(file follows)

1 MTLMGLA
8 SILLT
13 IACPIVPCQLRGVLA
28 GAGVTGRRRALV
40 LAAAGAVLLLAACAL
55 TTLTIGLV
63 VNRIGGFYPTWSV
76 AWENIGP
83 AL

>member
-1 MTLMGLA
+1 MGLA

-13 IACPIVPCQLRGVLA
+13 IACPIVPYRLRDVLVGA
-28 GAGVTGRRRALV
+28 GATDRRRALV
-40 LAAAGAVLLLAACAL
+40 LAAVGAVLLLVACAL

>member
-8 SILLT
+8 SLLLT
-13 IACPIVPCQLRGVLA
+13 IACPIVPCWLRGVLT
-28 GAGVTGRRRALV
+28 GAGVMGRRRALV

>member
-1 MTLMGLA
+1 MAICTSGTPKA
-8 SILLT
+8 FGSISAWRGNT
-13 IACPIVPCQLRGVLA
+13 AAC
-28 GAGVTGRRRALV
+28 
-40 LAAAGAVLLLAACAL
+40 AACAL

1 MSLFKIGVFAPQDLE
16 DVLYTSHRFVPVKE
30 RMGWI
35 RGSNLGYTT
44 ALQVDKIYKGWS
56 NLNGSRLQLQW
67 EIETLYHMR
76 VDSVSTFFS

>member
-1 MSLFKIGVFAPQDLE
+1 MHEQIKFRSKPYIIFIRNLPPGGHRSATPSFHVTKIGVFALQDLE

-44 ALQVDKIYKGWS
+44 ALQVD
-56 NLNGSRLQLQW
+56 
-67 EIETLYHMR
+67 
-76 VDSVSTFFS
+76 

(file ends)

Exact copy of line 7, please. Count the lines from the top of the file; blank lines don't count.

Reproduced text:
63 VNRIGGFYPTWSV